US Senate set to pass Biden's big climate plan

US Senate set to pass Biden's grand plan on the climate


After 18 months of negotiations and a marathon night of debates, the US Senate seemed poised to approve Joe Biden's grand plan on climate and health on Sunday, and thus deliver a victory for step to the president, less than 100 days from crucial elections. 

“I think it's going to pass,” the Democratic president told reporters on Sunday morning of the more than $430 billion investment plan.

Democrats have a narrow majority in the Senate and only need their votes to adopt the text. If approved, the bill will then return to the Democratic-majority House of Representatives on Friday for a final vote, before being signed into law by Joe Biden.

The result of difficult compromises with the right wing of the Democratic Party, this envelope includes the largest investment ever committed in the United States for the climate – 370 billion dollars to reduce greenhouse gas emissions by 40% of by 2030.

With this reform, an American would receive up to $7,500 in tax credits for the purchase of an electric car. The installation of solar panels on its roof would be covered at 30%.

This envelope should also make it possible to strengthen the resilience of forests in the face of the monster fires that are ravaging the American West and whose multiplication has been directly attributed to global warming.

Several billion dollars in credits for tax will also be proposed to the most polluting industries in order to assist them in their energy transition, a measure strongly criticized by the left wing of the party, which had to line up behind this text, failing to reach a more ambitious agreement after long months of negotiations.

Coming to power with immense ambitions for reform, Joe Biden saw them be buried, resurrected, then buried again by a very moderate senator from his camp, Joe Manchin. In view of the very thin Democratic majority in the Senate, the elected representative of West Virginia has virtually a right of veto on his projects.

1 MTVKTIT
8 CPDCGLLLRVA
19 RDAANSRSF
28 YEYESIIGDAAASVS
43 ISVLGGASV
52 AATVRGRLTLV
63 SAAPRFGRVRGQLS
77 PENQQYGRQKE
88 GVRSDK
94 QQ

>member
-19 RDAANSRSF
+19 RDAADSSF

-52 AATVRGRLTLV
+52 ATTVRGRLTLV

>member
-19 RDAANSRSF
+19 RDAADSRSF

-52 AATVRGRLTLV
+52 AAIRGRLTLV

At the end of July, the leader of the Democrats in the Senate Chuck Schumer finally succeeded in wresting a compromise from Mr. Manchin, known for his coal mines. On Saturday, the senators finally began to debate the text in the hemicycle.

In the evening, the elected officials entered a marathon procedure called “vote-a-rama”, during which they can propose dozens of amendments and demand a vote on each.

The opportunity for the Republican opposition, which considers the Biden plan too expensive and the Democratic left wing, which would like it more ambitious, to present their grievances.

Influential left-wing senator Bernie Sanders proposed several amendments during the night intended to strengthen the social aspect of the text, which in recent months has been considerably trimmed.

As it stands, the text provides 64 billion dollars of investment in health and the gradual reduction in the price of certain drugs, which can be up to ten times more expensive than in other rich countries. But progressives had to abandon their ambitions of free public kindergartens and universities and better care for the elderly.

“Millions of pensioners will continue to have rotten teeth and not to receive the dentures, hearing aids or glasses they deserve,” criticized Mr. Sanders from the hemicycle. “This bill does nothing to solve this problem,” assured the former presidential candidate.

But the Democratic camp, anxious to implement this plan before the perilous legislative elections in November , joined forces and rejected any modification of the text.

In parallel with these massive investments, the bill intends to reduce the public deficit with a new minimum tax of 15% for all companies whose profits exceed the billion dollars. It aims to prevent certain large corporations from using the tax loopholes which until now allowed them to pay much less than the theoretical rate.

According to estimates, this measure could generate more than 258 billion dollars in revenue for the US federal state over the next 10 years.